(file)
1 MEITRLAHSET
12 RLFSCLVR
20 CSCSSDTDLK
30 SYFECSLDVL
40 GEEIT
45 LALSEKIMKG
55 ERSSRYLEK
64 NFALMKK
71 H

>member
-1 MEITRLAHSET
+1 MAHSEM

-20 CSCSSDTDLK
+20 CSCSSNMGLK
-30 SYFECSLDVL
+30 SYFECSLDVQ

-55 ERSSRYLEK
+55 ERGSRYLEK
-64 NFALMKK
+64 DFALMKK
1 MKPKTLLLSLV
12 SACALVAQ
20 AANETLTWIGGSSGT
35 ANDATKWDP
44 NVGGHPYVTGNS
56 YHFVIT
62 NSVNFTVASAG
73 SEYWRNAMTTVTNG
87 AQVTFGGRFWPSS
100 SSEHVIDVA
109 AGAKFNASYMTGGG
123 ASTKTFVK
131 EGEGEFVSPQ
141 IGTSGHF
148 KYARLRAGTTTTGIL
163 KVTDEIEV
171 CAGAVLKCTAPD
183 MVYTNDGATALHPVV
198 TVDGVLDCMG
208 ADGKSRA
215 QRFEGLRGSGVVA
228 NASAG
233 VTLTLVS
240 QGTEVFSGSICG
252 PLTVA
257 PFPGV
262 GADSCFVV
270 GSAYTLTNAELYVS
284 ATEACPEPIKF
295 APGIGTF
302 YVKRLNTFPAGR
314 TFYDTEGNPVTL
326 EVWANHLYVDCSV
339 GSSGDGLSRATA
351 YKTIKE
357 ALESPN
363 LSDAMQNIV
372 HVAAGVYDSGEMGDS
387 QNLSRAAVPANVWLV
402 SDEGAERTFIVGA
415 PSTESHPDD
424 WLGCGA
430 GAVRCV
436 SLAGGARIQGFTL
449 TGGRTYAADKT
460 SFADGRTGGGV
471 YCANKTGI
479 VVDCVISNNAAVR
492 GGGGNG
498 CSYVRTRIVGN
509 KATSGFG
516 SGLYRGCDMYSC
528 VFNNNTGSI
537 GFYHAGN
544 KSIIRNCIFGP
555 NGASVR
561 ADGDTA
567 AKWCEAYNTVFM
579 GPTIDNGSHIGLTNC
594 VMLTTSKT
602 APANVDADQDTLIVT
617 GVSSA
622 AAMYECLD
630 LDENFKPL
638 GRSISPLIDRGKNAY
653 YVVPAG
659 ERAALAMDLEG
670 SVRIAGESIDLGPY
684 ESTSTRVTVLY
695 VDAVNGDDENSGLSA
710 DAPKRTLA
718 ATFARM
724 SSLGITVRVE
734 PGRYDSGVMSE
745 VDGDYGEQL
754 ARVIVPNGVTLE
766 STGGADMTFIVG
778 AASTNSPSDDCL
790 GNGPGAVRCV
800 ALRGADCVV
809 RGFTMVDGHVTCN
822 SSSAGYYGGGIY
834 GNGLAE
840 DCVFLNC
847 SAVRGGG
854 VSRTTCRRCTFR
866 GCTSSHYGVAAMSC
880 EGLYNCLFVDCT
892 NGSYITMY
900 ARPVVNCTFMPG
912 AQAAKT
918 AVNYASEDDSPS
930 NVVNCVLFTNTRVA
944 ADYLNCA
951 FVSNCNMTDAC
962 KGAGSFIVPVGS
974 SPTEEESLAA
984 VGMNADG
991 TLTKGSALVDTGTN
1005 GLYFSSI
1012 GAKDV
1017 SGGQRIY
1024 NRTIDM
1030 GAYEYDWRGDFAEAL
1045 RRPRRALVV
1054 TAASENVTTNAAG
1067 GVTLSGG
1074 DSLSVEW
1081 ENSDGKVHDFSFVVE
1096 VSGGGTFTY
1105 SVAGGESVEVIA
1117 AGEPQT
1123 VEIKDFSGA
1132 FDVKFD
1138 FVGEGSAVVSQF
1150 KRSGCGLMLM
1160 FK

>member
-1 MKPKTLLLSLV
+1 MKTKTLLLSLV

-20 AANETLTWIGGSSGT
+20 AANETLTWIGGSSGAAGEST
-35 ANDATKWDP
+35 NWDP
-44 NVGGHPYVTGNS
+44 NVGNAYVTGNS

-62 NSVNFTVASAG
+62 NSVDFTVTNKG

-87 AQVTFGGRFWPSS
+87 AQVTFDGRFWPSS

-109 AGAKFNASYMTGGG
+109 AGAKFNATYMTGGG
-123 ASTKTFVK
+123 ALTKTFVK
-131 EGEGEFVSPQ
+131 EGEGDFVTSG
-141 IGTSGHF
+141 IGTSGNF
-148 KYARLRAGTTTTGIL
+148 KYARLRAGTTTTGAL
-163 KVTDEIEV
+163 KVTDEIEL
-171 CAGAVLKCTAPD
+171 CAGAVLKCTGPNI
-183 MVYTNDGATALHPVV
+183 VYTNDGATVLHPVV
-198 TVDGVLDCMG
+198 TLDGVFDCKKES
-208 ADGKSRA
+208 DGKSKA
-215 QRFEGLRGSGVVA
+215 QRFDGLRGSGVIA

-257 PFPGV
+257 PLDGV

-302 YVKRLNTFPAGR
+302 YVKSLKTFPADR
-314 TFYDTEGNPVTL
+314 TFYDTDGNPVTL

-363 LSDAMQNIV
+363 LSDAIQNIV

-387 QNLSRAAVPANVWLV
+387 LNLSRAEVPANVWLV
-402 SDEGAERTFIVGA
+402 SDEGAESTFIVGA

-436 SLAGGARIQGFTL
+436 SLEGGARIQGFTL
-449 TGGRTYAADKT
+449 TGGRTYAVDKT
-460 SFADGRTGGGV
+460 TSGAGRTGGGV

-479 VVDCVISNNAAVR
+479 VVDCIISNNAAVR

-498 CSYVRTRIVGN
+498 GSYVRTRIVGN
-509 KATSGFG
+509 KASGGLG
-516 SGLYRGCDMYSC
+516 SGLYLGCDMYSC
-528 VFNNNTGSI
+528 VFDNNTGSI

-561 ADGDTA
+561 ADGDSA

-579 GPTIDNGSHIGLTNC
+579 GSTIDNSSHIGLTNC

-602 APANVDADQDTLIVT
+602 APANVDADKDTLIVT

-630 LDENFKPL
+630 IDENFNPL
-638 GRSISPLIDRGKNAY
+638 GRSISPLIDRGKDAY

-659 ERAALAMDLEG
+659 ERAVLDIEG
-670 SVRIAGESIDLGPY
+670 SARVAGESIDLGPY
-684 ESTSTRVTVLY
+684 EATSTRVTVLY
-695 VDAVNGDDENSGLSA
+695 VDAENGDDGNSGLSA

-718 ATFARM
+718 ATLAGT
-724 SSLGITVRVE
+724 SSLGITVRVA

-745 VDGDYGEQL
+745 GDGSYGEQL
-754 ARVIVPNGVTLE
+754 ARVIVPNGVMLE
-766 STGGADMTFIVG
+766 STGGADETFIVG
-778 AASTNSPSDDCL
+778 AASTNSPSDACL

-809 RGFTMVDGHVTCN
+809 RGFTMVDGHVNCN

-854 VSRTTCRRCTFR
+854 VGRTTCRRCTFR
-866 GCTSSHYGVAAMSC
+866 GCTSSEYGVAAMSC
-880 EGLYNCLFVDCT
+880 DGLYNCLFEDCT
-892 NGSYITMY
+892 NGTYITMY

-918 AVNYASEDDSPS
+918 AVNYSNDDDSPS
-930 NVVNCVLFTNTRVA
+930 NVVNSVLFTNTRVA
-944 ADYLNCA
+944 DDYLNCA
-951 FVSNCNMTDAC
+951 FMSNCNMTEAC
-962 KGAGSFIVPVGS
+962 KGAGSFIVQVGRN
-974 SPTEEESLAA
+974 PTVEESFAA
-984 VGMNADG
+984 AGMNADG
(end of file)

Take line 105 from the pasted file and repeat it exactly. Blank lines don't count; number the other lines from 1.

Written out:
847 SAVRGGG